Before I get there, let’s talk about why China in 2023 resembles the North Atlantic economies, both America and Europe, in 2008.
The 2008 crisis was brought on by the bursting of a huge, trans-Atlantic housing bubble. The effects of the burst bubble were magnified by financial disruption, especially the collapse of “shadow banks” — institutions that acted like banks, created the risk of what amounted to bank runs, but were both largely unregulated and lacking the safety net provided to conventional banks.
Now comes China, with a real estate sector even more swollen than those of Western nations in the run-up to 2008. China also has a large, highly troubled shadow-banking sector. And it has some unique problems, notably huge debts owed by local governments.
The good news is that China isn’t like Argentina or Greece, nations that owed large sums to foreign creditors. The debt in question here is, in essence, money China owes to itself. And it should in principle be possible for the national government to resolve the crisis through some combination of bailouts of debtors and haircuts for creditors.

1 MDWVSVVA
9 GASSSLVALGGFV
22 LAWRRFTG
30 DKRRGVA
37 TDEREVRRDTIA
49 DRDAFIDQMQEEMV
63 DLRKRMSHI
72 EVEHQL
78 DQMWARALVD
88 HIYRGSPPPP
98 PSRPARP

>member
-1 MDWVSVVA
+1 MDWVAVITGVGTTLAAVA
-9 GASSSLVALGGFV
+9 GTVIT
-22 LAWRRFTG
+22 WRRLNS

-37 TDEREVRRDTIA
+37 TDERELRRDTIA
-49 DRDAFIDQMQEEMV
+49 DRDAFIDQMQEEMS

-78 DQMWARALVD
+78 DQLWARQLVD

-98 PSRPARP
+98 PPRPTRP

But is China’s government competent enough to manage the kind of financial restructuring its economy needs? Do officials have sufficient resolve or intellectual clarity to do what needs to be done?
I worry especially about that last point. China needs to replace unsustainable real estate investment with higher consumer demand. But some reporting suggests that top officials remain suspicious of “wasteful” consumer spending and also balk at the idea of “empowering individuals to make more decisions over how they spend their money.” And it’s not reassuring that Chinese officials are responding to the potential crisis by pushing banks to lend more, basically continuing along the path that got China where it is.